Glucocorticoid and IVIG therapy for LIP is ineffective but rituximab at a low dose (150 mg/m2) appears to be a good therapeutic regimen because of the same effectiveness as standard dose (spleen size, FVC, remission period) and compensatory increase of innate immune response as well as T cell activation with CD38 expression. RTX reduces antibody producing precursor plasma cells and inhibits B and T cells interaction. Infections related to T cell immunodeficiency (as VZV observed here) are not infrequent during RTX treatment (Besada and Nossent, 2016). S. pneumoniae – opportunistic pathogen in humoral immunodeficiency is a particular obligation to be cautious in immunosuppressive LIP therapy. The compensatory increase of NK, NKT, CD38+T cells and decrease of Treg (Figure 2 and Table 1) after RTX dose 150 mg/m2 with the same effectiveness as 375 mg/m2 may be a therapeutic option in the future and would be an interesting area to study prospectively. LIP/LPD development in patients with primary immunodeficiency requires a different investigative approach to immunotherapy directed against regulatory T cells.

Ethics Statement

The patient gave a written informed consent in accordance with the Declaration of Helsinki.

Author Contributions

PZ contributed to conception and design, collection of clinical data, therapeutic regimen, and drafting and editing the manuscript. AG performed the laboratory and microbiological analysis and critically revised the manuscript. All authors read and approved the final manuscript.

Funding

Publication supported by Wrocław Centre of Biotechnology, program: The Leading National Research Centre (KNOW) for years 2014–2018. Laboratory analysis was financed from funds of the Polish Scientific Committee (KBN No. 4 PO5A 049 17) and statutory activity of Hirszfeld Institute as well as Military Institute WITI.

Conflict of Interest Statement

The authors declare that the research was conducted in the absence of any commercial or financial relationships that could be construed as a potential conflict of interest.

Abbreviations

BAL, bronchoalveolar lavage; BMLF1, BamHI-M leftward reading frame 1 (immediate-early nuclear EBV antigen); CVID, common variable immunodeficiency; DLCO, diffusion capacity of lung for carbon monoxide; FVC, forced vital capacity; HSCT, hematopoietic stem cell transplantation; IVIG, intravenous immunoglobulin infusions; LIP, lymphoid interstitial pneumonia/pneumonitis; LMP1, EBV latent membrane protein 1; LPD, lymphoproliferative disease; MALDI-TOF, matrix-assisted laser desorption ionization-time of flight mass spectrometry; NHL, Non-Hodgkin Lymphoma; NK, natural killer cell; NKT, natural killer T cell; PET, positron emission tomography; Quantiferon, gamma interferon-releasing assay; SUV, standardized uptake value.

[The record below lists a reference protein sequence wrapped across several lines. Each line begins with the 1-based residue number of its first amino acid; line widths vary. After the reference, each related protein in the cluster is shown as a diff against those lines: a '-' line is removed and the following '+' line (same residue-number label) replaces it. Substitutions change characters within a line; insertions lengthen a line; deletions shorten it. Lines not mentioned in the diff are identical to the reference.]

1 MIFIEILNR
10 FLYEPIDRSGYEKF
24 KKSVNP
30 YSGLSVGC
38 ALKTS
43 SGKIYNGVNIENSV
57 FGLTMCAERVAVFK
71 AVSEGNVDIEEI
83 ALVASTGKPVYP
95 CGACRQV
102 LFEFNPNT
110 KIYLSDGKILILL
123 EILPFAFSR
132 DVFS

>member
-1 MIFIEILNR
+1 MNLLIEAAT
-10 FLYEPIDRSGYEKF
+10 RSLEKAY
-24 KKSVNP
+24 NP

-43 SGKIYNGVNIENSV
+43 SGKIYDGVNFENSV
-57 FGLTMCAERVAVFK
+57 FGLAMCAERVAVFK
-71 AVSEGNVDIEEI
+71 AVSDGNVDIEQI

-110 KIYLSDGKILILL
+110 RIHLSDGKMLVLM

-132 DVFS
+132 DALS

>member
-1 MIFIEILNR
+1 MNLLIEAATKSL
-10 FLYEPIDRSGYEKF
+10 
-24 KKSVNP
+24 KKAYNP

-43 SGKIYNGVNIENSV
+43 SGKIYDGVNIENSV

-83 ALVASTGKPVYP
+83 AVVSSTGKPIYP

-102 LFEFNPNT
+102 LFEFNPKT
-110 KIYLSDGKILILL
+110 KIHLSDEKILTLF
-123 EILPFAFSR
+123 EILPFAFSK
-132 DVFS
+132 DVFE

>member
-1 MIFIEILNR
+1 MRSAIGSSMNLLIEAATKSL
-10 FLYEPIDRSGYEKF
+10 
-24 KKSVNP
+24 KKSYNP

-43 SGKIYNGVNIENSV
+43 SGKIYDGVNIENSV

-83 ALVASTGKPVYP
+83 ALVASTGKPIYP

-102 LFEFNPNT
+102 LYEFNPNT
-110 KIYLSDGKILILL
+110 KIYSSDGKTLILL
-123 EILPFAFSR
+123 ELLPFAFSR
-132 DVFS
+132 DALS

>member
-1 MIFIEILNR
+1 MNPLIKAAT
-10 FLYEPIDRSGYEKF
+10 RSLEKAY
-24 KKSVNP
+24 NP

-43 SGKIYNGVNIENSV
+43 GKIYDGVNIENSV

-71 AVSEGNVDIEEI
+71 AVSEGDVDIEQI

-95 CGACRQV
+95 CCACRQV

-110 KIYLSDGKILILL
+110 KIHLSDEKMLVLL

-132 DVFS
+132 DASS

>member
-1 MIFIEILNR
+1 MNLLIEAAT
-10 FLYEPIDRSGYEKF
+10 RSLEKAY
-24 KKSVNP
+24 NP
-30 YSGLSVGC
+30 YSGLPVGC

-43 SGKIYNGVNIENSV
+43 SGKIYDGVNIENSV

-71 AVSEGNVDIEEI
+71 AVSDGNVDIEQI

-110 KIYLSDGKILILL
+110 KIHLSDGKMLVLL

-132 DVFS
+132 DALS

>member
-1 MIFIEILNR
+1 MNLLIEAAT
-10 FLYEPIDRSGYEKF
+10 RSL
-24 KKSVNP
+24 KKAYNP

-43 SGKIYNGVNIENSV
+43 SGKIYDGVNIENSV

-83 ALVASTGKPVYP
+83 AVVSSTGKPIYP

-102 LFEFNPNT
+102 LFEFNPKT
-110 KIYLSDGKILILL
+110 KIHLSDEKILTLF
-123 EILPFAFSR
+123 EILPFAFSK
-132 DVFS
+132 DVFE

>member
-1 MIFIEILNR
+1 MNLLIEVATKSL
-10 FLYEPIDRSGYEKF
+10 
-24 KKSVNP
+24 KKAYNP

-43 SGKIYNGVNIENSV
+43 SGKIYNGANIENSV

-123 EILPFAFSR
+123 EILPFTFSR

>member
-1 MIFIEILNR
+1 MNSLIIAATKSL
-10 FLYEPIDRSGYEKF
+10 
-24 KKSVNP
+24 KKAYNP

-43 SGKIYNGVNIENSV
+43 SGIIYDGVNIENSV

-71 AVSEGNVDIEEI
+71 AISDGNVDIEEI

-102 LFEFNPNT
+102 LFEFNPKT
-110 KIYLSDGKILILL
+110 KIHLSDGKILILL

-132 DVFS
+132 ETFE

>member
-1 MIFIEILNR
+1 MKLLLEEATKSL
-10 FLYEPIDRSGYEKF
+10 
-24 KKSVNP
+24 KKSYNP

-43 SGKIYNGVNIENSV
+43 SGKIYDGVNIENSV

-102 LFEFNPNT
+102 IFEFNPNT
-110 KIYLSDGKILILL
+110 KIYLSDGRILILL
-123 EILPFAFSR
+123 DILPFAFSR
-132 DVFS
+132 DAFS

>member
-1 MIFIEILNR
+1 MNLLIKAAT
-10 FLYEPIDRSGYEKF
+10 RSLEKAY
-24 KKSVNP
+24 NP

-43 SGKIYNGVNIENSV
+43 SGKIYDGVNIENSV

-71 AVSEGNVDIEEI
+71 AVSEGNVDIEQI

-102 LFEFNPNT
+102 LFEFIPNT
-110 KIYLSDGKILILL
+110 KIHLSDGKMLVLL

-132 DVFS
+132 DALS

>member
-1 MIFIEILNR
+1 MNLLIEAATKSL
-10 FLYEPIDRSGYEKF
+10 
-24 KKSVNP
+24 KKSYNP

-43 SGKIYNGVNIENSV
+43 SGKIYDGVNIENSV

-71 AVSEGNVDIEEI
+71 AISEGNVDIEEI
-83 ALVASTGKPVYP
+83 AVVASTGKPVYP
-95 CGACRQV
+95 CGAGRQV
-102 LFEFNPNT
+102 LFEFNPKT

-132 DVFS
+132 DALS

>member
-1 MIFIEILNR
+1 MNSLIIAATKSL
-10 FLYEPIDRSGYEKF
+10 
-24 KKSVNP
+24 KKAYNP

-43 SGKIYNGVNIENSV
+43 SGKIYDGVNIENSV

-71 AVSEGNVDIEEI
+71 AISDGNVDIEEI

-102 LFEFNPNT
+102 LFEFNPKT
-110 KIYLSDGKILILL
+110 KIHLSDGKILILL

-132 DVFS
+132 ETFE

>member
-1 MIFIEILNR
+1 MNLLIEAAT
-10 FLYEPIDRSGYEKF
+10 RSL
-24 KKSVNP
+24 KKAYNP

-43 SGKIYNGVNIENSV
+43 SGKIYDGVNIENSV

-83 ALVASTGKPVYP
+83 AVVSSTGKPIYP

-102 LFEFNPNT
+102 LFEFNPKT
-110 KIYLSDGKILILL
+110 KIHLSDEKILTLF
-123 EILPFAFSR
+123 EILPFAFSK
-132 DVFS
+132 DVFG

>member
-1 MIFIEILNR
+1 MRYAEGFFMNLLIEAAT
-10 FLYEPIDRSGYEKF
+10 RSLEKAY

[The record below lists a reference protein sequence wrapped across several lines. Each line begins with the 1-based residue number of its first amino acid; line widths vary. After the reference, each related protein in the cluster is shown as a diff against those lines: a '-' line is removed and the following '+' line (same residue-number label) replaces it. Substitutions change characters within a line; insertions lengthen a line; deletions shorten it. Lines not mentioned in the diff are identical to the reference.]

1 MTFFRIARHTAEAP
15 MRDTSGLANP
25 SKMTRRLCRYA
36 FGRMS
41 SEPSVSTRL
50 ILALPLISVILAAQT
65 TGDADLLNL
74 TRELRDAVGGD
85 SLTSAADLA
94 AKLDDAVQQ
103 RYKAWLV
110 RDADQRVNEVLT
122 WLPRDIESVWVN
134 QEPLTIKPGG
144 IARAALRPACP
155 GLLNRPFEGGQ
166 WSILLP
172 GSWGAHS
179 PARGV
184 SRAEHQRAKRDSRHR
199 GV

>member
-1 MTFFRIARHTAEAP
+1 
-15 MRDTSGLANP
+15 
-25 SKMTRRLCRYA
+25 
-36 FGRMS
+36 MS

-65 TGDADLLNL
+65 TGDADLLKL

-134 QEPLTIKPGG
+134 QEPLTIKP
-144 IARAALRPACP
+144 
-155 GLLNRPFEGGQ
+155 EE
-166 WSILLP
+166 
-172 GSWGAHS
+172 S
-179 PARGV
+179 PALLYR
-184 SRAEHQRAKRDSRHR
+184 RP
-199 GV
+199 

Footnotes

  1. ^Product monograph of MabThera (last updated May 24, 2018) http://www.ema.europa.eu/ema/index.jsp?curl=pages/medicines/human/medicines/000165/human_med_000897.jsp&murl=menus/medicines/medicines.jsp&mid=WC0b01ac058001d124 Pneumocystis jirovecii pneumonia (PCP) prophylaxis is recommended for patients with granulomatosis with polyangiitis or microscopic polyangiitis during and following MabThera treatment, as appropriate.(…) Mean pre-therapeutic antibody titers against a panel of antigens (Streptococcus pneumoniae, influenza A, mumps, rubella, varicella) were maintained for at least 6 months after treatment with MabThera.
  2. ^Clinical trial (NCT02789397). This phase II study will assess the effect of a treatment combination of Rituximab and azathioprine in patients with Granulomatous and Lymphocytic Interstitial Lung Disease (GLILD) compared to placebo, based on change in lung function at 18 months compared to baseline. The researchers will also assess if the drugs improved the quality of life.

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Keywords: lymphoid interstitial pneumonia (LIP), lymphoproliferative disease (LPD), rituximab, innate immune response, natural killer (NK) natural killer T-cells (NKT), FoxP3+ regulatory T cells (Treg), immune dysregulation, common variable immune deficiency (CVID)

Citation: Zdziarski P and Gamian A (2019) Lymphoid Interstitial Pneumonia in Common Variable Immune Deficiency – Case Report With Disease Monitoring in Various Therapeutic Options: Pleiotropic Effects of Rituximab Regimens. Front. Pharmacol. 9:1559. doi: 10.3389/fphar.2018.01559

Received: 08 June 2018; Accepted: 21 December 2018;
Published: 18 January 2019.

Edited by:

Nadia Mores, Catholic University of Sacred Heart, Italy

Reviewed by:

Nicola Luigi Bragazzi, Università di Genova, Italy
Fabio L. M. Ricciardolo, Università degli Studi di Torino, Italy

Copyright © 2019 Zdziarski and Gamian. This is an open-access article distributed under the terms of the Creative Commons Attribution License (CC BY). The use, distribution or reproduction in other forums is permitted, provided the original author(s) and the copyright owner(s) are credited and that the original publication in this journal is cited, in accordance with accepted academic practice. No use, distribution or reproduction is permitted which does not comply with these terms.

*Correspondence: Przemyslaw Zdziarski, zdziarski@oil.org.pl; prion@interia.eu orcid.org/0000-0002-5692-4734